2.50
Hdl Handle:
http://hdl.handle.net/10755/165222
Category:
Abstract
Type:
Presentation
Title:
CHEMOTHERAPY OCCURRENCE REPORTING.... OR NOT
Author(s):
Dohnalek, Laurie; Miller, Linda; Westcott, Judy; Bielefeldt, Sabrina
Author Details:
Laurie Dohnalek, RN MBA CAN, Director of Oncology Services and Dialysis, Georgetown University Hospital, Washington, DC, USA, email: dohnalel@gunet.georgetown.edu; Linda Miller, RN, MSN, OCN; Judy Westcott, RN, OCN; Sabrina Bielefeldt, RN, BSN, OCN
Abstract:
Six years ago, the Institute of Medicine (IOM) published a well known report on medical errors that emphasized the need for changes in cultures and systems to improve safety. This document prompted major initiatives to improve patient well-being however healthcare continues to lag behind other fields in its progress toward enhancing safety. In response to the continued imperative on patient safety, Georgetown University HospitalÆs (GUH) Nursing Division completed the Agency for Healthcare Research and Quality (AHRQ) Culture of Safety Survey in June 2006. The results of this survey revealed a disparity between actual medication events and the frequency with which they are reported. In the oncology setting, deviations in chemotherapy practice and policy do occur, despite very few reports generated from nursing. These findings prompted the need to evaluate nursing recognition of chemotherapy occurrences, culture of occurrence reporting and barriers to occurrence reporting in the oncology environment at Georgetown University Hospital. This will be accomplished with a self report instrument developed at Georgetown, validated by experts in the oncology field and based on the AHRQ and IOM framework. This non-experimental, exploratory study will include a population of inpatient and outpatient chemotherapy trained nurses with a sample size of approximately 50. Of specific importance is identifying nursesÆ perception of what constitutes an occurrence and the reasons for inconsistent documentation. The frequency of GUH reporting and national reporting will be compared, along with demographic data. The values and beliefs of the chemotherapy-certified nursing staff will be evaluated to understand the plan needed to influence change. After the data are collected and analyzed, based on the findings, interventions will be developed which address the barriers and may include the following: increasing awareness, nursing education, occurrence tracking and support for reporting. The Chemotherapy Occurrence Survey will be retaken for comparative purposes. In addition, comparison of occurrence reporting by nursing before and after these interventions will be undertaken. The literature search revealed information on medication incident reporting, validity and errors involving chemotherapy but little is available on this topic. Additional research on this nurse-sensitive indicator, chemotherapy occurrence reporting, is essential to improve.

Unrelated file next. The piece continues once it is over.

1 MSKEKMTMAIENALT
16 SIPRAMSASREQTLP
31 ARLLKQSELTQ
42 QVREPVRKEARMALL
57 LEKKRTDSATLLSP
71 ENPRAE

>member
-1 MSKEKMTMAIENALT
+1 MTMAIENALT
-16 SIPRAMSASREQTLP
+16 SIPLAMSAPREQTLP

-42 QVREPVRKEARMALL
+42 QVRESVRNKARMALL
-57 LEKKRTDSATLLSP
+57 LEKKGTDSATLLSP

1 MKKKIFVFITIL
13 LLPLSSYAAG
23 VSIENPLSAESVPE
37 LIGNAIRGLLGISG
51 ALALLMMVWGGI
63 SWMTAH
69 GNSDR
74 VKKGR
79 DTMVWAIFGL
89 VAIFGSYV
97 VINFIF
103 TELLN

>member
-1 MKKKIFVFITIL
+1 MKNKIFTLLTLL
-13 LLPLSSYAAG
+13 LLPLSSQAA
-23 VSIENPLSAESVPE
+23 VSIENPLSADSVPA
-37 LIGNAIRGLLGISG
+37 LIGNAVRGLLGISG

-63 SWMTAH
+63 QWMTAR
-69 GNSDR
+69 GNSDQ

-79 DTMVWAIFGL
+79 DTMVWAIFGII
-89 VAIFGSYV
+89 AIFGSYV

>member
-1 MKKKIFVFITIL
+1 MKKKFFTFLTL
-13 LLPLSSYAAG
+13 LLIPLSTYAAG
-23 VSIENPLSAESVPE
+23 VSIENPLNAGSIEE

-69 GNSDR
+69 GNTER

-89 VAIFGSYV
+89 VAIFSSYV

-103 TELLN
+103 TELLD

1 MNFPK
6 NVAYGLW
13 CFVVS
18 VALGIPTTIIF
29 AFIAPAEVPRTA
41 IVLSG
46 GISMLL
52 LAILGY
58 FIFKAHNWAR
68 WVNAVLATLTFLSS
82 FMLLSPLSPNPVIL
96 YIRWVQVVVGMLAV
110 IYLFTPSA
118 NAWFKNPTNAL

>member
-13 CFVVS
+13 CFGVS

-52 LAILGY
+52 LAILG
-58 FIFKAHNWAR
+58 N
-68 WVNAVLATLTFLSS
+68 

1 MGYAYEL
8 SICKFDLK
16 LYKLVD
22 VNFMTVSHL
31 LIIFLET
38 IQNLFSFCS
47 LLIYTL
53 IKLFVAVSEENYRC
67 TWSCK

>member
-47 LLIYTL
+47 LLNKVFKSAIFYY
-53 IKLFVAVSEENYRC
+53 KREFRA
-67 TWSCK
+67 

Repository Posting Date:
27-Oct-2011
Date of Publication:
27-Oct-2011
Conference Date:
2007
Conference Name:
32nd Annual Oncology Nursing Society Congress
Conference Host:
Oncology Nursing Society
Conference Location:
Las Vegas, Nevada, USA
Note:
This is an abstract-only submission. If the author has submitted a full-text item based on this abstract, you may find it by browsing the Virginia Henderson Global Nursing e-Repository by author. If author contact information is available in this abstract, please feel free to contact him or her with your queries regarding this submission. Alternatively, please contact the conference host, journal, or publisher (according to the circumstance) for further details regarding this item. If a citation is listed in this record, the item has been published and is available via open-access avenues or a journal/database subscription. Contact your library for assistance in obtaining the as-published article.

Full metadata record

DC FieldValue Language
dc.type.categoryAbstracten_US
dc.typePresentationen_GB
dc.titleCHEMOTHERAPY OCCURRENCE REPORTING.... OR NOTen_GB
dc.contributor.authorDohnalek, Laurieen_US